Two brothers advocate for the sovereignty of their people

Last summer, in South Dakota, when Steve Emery ’89 was made chief of the Prairie Dwelling Lakota, he was given the name Naca Wamni Omni (Chief Whirlwind). The name was meant to reflect his power with words, and the honor was the culmination of a career spent advocating for the sovereignty of his people—a mission he has shared with his brother, Mark Van Norman ’86.

For Emery and Van Norman, returning to the reservation was always in their career plans. Emery recalled his grandfather saying: “Takoja (Grandson), there are many people on the reservation that need help. Before you return home, learn a skill that will let you provide assistance to your relatives.”

The brothers have never forgotten those words, nor the fact that eight of the 10 poorest counties in the U.S. are Indian reservations—five of them Sioux in South Dakota. Both brothers chose to pursue law degrees.

“The force of American law was used to help deprive my people of their language, culture and religion,” says Emery. “There ought to be some opportunity within the American legal system for those things to be protected for our young children whose parents want them to be brought up in the traditional ways.”

The brothers’ interest in American Indian legal issues began while Van Norman was in law school. With the help of a fellowship, he spent a summer with the Oglala Sioux Tribe in Pine Ridge, S.D., and his brother joined him. Emery began his studies at HLS just after Van Norman graduated. Upon Emery’s graduation, both brothers took jobs as tribal attorneys for the Cheyenne River Sioux Tribe in Eagle Butte, S.D.

For about six years, they fulfilled their grandfather’s vision of serving their tribe together—Van Norman as tribal attorney general and Emery as assistant attorney general. Joined by Timothy Joranko ’86, a classmate and friend of Van Norman’s, they worked on litigation and legislation to protect their tribe’s sovereignty.

The three litigated several cases that had a major impact on their people, including South Dakota v. Bourland, which they brought before the U.S. Supreme Court with the help of Professor Laurence Tribe ’66. At stake were the hunting and fishing rights of land deeded to the Cheyenne River Sioux in the 1868 Fort Laramie Treaty. In 1944, the land had been taken by the Army Corps of Engineers for flood control. The Supreme Court ruled against the tribe, but Emery and a group of tribal members were able to work with Congress to have hunting and fishing jurisdiction restored.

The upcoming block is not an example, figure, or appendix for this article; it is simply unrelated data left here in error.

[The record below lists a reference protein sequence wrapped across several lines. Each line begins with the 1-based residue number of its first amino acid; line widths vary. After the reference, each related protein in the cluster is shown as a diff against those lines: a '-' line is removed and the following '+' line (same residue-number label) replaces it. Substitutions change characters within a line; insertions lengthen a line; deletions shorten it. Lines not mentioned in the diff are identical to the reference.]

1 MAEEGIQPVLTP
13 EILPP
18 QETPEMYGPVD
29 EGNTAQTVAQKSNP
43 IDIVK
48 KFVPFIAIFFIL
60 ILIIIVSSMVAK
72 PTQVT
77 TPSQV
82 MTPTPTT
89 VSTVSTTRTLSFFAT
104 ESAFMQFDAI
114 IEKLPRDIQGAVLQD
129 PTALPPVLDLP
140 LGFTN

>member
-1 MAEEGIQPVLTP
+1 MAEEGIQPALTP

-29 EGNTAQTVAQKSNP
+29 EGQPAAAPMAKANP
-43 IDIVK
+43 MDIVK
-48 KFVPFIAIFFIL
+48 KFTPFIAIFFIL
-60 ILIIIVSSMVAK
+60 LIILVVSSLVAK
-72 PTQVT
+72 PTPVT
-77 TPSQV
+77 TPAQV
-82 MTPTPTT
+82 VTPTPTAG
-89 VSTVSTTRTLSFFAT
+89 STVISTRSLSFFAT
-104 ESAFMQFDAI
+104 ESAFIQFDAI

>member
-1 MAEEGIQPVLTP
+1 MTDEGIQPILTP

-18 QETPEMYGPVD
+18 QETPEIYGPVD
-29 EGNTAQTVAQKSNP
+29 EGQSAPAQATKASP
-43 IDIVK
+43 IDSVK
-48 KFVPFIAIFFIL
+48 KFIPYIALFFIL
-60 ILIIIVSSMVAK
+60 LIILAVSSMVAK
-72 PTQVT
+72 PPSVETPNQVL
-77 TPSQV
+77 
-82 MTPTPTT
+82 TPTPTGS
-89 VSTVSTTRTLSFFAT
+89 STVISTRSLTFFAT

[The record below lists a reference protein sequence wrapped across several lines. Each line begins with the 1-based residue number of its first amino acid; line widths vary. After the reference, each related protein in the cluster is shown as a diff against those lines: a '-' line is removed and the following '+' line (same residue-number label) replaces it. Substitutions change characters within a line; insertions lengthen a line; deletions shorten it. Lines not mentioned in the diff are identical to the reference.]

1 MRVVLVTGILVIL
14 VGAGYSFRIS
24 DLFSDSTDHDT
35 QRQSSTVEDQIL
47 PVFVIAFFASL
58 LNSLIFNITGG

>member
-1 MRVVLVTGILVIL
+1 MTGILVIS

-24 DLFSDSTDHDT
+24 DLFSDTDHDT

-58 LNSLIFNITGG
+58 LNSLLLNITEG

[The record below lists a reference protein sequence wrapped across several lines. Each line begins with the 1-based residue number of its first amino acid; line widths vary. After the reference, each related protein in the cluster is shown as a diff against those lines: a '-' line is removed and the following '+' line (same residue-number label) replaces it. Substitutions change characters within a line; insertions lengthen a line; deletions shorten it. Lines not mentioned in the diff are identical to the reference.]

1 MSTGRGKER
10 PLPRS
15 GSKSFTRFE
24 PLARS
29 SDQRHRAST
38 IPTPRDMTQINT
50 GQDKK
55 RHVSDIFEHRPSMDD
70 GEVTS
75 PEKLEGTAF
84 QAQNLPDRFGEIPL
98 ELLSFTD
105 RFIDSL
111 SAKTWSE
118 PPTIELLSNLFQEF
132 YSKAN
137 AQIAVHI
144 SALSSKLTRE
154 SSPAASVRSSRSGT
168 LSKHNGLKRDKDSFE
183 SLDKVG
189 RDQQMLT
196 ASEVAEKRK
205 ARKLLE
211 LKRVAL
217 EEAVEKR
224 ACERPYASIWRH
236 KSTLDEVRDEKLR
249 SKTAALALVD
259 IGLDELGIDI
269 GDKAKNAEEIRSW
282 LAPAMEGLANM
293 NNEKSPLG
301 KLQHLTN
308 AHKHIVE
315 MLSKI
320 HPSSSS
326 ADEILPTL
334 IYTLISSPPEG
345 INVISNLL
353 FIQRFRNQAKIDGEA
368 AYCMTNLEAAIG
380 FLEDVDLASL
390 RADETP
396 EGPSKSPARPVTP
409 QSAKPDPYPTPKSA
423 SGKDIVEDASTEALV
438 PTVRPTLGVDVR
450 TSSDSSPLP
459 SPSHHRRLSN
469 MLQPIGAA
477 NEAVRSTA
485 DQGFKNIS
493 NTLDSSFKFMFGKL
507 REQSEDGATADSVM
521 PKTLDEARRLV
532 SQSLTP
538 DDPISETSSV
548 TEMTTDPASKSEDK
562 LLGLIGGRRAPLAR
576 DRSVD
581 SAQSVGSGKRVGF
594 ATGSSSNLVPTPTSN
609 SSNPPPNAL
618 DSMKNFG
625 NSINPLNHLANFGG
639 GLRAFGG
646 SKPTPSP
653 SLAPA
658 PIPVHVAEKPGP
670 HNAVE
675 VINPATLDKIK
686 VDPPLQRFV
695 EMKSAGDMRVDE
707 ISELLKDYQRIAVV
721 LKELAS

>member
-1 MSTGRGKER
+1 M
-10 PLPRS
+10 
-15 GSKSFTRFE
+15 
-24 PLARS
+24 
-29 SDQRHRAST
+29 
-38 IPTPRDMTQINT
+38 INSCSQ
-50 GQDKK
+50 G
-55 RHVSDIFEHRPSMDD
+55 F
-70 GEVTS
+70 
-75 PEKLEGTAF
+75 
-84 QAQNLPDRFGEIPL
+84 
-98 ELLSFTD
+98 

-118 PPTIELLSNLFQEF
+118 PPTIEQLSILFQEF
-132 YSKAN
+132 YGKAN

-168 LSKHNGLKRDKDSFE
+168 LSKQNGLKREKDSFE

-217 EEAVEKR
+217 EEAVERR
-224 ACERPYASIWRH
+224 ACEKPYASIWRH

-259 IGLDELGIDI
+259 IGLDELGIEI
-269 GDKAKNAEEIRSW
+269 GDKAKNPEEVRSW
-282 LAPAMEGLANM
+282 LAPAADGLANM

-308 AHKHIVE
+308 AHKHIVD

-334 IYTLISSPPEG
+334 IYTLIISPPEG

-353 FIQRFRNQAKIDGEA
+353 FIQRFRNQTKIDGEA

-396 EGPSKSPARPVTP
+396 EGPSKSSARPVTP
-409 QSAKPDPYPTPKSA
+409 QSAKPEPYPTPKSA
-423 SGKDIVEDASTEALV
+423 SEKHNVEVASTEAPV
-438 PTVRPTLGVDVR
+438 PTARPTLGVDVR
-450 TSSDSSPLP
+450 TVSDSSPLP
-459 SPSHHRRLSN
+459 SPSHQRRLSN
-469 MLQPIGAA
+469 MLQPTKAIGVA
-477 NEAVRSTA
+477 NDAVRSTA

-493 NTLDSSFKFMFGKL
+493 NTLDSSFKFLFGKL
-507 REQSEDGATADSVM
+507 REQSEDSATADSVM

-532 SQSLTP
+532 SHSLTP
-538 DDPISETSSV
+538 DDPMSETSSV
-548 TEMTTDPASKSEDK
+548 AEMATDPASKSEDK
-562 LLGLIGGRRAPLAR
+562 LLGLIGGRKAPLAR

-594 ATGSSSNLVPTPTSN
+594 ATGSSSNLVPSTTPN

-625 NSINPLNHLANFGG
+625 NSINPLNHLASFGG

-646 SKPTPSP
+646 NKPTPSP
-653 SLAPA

When the tribal council declared a war on alcoholism, the brothers helped their community fight for the right to regulate the sale of alcohol on the reservation. They also challenged South Dakota’s practice of applying certain taxes to tribal residents—despite the states’ lack of jurisdiction over tribal lands—and forced the state to return nearly $30 million.

In 1995, Van Norman joined the Department of Tribal Justice, a new division of the U.S. Department of Justice. At the same time, Emery became chief justice of the Oglala Sioux Nation. Though Van Norman was in Washington, D.C., and Emery was still in South Dakota, the two maintained a close professional connection, frequently working together on cases affecting the Sioux tribes.

Now, the two have a looser professional connection. In his current position as executive director of the National Indian Gaming Association, Van Norman works with policy-makers and tribes on gaming issues and community development. As tribal chief, Emery is an important cultural and spiritual leader in South Dakota. Saving the Lakota language is one of his personal missions.

But their bond remains tight. And they have inspired several family members to follow in their footsteps: Their youngest brother, Tom Van Norman, is serving his fourth term in the South Dakota House of Representatives, and their cousin, Heather Dawn Thompson ’00, is the director of governmental affairs for the National Congress of American Indians.

For Emery and Van Norman, family history is an important reason for their advocacy. Emery explains: “We believe that each generation has a continuing responsibility for the next seven generations. And, we have this tradition in our family of teaching and carrying on these traditions.”